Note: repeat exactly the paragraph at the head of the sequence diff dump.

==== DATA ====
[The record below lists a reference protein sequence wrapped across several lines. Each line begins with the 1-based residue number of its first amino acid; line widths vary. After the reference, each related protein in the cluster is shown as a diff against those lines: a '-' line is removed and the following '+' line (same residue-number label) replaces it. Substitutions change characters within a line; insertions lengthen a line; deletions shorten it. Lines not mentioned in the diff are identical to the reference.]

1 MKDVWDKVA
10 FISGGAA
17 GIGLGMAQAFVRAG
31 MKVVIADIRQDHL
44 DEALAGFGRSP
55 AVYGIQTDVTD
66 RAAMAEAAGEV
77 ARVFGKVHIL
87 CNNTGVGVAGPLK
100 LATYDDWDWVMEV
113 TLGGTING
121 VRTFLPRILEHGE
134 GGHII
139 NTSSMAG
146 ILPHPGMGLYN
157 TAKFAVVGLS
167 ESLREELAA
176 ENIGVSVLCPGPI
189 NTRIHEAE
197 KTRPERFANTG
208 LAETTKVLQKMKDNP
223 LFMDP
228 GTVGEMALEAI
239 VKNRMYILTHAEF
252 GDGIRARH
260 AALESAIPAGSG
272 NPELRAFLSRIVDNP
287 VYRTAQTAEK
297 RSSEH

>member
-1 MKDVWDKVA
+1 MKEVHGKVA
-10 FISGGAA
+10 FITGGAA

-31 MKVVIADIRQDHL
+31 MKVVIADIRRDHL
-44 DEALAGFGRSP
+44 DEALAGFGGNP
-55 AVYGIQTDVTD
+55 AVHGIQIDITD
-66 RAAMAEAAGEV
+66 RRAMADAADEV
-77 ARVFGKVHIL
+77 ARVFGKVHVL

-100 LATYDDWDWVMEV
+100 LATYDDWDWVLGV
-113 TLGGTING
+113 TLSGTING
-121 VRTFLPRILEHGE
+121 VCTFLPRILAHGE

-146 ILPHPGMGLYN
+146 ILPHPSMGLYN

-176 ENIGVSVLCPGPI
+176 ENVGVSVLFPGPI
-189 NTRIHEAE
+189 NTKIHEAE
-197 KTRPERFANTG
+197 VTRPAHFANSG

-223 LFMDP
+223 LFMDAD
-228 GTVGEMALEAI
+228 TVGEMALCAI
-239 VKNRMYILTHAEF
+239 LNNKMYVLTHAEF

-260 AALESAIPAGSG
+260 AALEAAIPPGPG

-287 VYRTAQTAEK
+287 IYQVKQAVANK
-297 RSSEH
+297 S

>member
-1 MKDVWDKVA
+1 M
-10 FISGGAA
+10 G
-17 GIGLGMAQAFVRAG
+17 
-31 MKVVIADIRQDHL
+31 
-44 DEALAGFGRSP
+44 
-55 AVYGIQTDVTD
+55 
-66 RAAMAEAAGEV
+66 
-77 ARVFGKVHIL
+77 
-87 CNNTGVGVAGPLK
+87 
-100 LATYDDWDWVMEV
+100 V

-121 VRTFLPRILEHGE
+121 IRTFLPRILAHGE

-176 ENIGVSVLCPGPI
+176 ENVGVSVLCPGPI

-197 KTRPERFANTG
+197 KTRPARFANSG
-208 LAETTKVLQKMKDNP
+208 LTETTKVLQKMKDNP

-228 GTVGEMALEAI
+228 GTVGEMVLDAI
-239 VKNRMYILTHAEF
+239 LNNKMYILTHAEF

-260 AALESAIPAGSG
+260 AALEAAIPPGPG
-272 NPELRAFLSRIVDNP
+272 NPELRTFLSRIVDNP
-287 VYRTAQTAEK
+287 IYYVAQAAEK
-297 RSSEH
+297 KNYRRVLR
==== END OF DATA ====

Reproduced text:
[The record below lists a reference protein sequence wrapped across several lines. Each line begins with the 1-based residue number of its first amino acid; line widths vary. After the reference, each related protein in the cluster is shown as a diff against those lines: a '-' line is removed and the following '+' line (same residue-number label) replaces it. Substitutions change characters within a line; insertions lengthen a line; deletions shorten it. Lines not mentioned in the diff are identical to the reference.]